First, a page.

In the past, professionals used to seek out companies that could offer employment for the whole of their career—the so-called “job for life”. Those days are long gone, and the average American will now have 12 jobs in their lifetime.
We’ve talked before about how it’s sometimes hard to communicate Total Rewards to employees, especially younger workers. Employees don’t always see beyond their paycheck, and employers struggle to show the value of less tangible benefits.
Last year saw one of the most unexpected Total Rewards trends in recent memory. Remote working, which employers had hastily adopted during the pandemic, suddenly became a must-have benefit for employees.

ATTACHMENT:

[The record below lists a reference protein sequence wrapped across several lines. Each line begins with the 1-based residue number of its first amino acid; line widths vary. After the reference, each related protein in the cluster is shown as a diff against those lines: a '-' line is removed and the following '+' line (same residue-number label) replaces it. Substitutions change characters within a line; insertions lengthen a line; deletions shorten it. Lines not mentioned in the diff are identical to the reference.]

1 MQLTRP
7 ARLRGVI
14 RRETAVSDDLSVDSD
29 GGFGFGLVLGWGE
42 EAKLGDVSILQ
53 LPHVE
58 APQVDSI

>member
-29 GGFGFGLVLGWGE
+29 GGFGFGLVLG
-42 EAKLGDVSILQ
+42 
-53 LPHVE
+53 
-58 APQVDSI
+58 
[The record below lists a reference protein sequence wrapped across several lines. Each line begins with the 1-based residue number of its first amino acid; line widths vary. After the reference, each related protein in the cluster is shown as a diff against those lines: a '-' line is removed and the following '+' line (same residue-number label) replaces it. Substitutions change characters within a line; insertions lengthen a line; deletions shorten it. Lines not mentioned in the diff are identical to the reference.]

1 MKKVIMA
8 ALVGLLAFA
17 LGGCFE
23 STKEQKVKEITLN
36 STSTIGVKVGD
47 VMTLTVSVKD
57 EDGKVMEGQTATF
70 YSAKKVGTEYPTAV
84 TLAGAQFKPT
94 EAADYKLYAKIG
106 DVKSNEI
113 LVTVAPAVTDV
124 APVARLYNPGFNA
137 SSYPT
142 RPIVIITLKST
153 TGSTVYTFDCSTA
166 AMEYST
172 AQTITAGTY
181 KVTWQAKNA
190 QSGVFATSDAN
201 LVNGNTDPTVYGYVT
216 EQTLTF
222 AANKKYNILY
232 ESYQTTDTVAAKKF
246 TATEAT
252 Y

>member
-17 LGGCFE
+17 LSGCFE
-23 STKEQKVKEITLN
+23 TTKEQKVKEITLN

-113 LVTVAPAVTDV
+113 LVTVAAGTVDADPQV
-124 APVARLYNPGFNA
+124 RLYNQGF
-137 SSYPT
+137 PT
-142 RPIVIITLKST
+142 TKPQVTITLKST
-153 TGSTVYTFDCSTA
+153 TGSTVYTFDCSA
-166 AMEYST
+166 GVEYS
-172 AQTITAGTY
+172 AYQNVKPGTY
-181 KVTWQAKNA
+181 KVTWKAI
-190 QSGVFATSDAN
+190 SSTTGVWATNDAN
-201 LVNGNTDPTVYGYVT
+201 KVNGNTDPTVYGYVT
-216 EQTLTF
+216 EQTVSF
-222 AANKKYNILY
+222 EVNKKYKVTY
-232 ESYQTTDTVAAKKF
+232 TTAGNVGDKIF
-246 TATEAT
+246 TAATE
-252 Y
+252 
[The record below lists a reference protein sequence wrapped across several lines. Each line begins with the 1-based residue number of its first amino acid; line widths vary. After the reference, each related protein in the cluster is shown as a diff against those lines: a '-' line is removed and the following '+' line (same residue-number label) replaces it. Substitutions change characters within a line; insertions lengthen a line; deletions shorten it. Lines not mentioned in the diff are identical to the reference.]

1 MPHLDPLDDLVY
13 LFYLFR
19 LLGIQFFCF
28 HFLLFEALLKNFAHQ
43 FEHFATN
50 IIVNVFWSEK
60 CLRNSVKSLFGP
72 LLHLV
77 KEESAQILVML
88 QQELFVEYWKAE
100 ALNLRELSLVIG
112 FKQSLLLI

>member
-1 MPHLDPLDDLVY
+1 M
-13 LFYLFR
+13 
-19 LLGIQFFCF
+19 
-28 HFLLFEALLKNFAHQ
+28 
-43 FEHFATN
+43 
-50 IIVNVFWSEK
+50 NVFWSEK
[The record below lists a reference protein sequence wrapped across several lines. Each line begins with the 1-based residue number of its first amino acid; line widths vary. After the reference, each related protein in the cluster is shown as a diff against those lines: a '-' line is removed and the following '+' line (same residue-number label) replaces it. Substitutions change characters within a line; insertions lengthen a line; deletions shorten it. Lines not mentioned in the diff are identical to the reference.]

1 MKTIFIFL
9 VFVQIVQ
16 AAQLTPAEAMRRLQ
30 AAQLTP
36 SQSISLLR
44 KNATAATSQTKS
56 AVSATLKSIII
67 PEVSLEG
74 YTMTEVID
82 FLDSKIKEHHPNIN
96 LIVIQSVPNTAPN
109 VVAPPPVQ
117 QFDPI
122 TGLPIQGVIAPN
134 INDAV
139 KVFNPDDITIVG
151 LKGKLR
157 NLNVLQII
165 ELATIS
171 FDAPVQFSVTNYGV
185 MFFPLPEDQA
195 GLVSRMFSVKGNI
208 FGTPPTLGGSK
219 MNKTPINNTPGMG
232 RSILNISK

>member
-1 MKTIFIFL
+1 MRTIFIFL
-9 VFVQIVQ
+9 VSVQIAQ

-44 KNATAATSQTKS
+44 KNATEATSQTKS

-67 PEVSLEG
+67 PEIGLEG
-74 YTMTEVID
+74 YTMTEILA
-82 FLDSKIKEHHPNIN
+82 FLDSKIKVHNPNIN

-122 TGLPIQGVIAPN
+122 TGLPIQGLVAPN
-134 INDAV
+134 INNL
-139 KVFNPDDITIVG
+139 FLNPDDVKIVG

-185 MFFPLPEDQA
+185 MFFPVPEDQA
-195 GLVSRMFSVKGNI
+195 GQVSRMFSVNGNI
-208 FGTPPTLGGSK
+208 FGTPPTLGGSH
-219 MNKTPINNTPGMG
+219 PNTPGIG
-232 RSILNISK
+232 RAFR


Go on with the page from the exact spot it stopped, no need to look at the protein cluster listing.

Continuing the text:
Does your company offer an amazing employee experience? Before 2021, most HR leaders would have answered yes. But then The Great Resignation happened, which caused many employers to question the fundamentals of their HR strategy.
With the worst of the pandemic behind us, many businesses are moving out of survival mode and into a new phase of growth. These companies are making plans to expand their current teams with new hires – and many of them are hitting a brick wall.
Do your people feel adequately rewarded for their contribution? It's a question that keeps many HR managers awake at night. Often, you may not realize that there is a problem with your Total Rewards strategy until it's too late, and disaster strikes.